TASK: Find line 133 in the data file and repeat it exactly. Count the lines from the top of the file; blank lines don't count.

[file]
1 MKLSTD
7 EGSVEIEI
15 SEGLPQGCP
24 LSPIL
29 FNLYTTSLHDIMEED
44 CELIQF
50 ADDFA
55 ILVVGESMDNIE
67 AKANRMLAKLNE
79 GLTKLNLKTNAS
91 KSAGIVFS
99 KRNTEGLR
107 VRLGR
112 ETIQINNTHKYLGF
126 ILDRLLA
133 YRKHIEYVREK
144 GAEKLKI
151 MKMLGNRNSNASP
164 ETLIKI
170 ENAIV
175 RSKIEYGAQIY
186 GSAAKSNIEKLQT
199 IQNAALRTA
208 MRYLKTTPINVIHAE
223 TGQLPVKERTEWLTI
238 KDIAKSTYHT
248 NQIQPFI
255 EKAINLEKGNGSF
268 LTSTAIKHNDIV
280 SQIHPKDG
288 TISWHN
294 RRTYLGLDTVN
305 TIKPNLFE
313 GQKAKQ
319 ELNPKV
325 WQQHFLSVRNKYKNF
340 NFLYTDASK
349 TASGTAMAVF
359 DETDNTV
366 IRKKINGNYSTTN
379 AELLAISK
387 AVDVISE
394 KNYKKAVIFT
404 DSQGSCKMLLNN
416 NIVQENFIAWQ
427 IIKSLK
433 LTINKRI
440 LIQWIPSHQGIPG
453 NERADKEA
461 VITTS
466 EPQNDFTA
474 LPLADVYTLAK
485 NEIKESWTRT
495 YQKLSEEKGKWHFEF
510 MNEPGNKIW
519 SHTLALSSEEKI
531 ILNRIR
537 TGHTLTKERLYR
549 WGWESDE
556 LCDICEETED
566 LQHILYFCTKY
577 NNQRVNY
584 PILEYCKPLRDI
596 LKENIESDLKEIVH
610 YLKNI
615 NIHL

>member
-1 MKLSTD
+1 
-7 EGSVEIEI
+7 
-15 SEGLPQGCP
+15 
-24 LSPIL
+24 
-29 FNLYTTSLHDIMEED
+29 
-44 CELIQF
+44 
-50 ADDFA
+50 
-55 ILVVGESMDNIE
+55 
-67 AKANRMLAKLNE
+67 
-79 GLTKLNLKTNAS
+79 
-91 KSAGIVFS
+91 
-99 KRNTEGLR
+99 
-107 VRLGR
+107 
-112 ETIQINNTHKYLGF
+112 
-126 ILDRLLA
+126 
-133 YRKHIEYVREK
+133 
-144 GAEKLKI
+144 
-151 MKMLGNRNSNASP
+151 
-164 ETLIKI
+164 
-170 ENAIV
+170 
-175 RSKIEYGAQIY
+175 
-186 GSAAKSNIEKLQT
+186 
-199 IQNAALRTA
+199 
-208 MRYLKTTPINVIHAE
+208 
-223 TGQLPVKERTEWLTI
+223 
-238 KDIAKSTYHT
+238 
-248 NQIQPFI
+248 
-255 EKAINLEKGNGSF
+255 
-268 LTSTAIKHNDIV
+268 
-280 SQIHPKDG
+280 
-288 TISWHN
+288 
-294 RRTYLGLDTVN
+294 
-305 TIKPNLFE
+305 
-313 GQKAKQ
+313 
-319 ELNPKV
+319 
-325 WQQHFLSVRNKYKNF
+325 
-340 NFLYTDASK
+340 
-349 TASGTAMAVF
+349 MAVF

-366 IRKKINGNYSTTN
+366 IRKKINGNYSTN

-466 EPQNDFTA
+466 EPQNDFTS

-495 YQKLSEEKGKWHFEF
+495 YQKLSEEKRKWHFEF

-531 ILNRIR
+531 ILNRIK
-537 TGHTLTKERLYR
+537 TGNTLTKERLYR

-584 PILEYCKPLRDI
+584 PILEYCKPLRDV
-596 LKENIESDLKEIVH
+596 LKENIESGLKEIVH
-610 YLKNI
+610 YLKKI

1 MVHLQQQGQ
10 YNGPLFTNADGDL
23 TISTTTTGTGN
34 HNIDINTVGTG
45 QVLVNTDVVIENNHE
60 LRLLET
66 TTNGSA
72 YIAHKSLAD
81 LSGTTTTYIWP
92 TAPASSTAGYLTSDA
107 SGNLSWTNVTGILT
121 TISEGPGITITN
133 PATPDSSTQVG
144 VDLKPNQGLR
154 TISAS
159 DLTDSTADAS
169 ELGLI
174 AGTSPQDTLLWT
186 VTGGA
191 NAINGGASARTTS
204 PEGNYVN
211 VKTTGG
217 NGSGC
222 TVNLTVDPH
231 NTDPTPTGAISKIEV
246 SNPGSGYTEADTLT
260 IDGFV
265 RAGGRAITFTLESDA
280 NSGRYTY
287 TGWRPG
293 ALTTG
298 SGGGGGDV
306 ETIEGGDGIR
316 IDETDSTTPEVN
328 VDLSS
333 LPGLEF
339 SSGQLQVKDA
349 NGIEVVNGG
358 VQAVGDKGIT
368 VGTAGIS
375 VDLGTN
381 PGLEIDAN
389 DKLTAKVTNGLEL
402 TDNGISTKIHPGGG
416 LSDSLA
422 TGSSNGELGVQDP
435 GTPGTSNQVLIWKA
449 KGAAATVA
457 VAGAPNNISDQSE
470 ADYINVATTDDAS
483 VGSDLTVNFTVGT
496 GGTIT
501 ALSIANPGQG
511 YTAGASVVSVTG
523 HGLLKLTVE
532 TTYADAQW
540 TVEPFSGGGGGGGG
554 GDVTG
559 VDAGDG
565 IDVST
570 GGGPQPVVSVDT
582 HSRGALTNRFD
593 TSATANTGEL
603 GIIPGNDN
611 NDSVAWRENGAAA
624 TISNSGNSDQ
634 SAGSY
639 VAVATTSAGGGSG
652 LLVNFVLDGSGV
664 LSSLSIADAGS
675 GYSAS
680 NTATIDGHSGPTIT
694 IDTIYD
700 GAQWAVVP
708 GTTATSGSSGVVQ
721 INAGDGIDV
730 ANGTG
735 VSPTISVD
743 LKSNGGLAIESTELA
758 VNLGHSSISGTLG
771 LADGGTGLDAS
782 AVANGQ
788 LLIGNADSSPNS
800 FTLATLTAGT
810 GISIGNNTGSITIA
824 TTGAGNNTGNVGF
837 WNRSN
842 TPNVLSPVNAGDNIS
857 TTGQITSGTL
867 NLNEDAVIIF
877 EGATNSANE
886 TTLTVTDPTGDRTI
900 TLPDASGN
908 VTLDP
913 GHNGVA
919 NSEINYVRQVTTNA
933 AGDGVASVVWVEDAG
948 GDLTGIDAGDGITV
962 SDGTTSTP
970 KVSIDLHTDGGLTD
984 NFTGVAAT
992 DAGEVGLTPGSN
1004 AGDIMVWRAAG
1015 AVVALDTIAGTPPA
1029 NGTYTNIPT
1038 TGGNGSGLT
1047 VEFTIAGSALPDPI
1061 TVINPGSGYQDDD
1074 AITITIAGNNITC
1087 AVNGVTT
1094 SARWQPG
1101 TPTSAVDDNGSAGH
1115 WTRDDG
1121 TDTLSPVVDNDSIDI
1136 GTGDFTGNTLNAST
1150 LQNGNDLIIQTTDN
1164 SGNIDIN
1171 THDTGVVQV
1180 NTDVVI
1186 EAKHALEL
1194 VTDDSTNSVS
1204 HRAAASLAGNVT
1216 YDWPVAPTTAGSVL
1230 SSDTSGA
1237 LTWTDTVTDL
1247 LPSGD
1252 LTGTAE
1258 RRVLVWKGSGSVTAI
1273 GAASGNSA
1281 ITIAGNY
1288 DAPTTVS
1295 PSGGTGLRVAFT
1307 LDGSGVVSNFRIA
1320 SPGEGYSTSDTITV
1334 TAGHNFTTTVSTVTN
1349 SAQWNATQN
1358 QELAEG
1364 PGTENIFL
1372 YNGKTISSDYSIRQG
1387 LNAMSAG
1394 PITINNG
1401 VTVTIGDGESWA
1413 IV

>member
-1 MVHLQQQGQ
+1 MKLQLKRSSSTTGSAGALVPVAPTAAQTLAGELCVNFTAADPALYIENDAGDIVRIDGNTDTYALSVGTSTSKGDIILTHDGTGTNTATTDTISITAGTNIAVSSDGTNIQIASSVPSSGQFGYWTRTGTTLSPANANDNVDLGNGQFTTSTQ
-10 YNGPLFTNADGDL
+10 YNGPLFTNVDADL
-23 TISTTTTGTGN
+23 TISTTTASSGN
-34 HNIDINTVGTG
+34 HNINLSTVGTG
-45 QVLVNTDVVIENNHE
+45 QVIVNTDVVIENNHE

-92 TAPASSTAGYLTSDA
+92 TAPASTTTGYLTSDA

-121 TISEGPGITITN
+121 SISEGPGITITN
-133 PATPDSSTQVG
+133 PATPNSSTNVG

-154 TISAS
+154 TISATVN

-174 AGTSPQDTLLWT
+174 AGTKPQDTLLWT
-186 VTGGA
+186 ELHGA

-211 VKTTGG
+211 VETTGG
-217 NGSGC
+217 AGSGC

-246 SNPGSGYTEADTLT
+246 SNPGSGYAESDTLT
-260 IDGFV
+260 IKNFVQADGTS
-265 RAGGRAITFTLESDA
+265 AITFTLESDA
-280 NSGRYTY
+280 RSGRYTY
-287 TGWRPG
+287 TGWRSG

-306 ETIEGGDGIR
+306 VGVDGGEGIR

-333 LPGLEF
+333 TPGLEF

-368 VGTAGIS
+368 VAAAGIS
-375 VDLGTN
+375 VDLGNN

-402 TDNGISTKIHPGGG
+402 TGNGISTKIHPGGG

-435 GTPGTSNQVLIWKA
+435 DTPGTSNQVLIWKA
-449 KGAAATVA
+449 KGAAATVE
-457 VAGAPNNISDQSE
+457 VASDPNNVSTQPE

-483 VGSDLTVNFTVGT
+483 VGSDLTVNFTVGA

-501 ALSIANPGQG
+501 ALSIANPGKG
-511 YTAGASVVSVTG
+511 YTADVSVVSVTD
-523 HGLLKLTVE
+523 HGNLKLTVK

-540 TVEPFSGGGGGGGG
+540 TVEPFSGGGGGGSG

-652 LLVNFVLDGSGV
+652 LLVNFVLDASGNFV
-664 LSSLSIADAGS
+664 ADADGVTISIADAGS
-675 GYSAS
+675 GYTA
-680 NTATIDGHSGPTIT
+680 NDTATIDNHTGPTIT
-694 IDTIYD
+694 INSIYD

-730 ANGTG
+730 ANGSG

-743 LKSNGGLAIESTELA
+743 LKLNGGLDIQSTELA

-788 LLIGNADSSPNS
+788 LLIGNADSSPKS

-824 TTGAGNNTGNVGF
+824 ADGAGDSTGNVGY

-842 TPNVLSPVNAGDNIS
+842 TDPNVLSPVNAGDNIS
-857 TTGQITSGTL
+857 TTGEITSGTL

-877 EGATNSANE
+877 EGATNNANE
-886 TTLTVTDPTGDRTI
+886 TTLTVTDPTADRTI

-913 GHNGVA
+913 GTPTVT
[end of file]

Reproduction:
+305 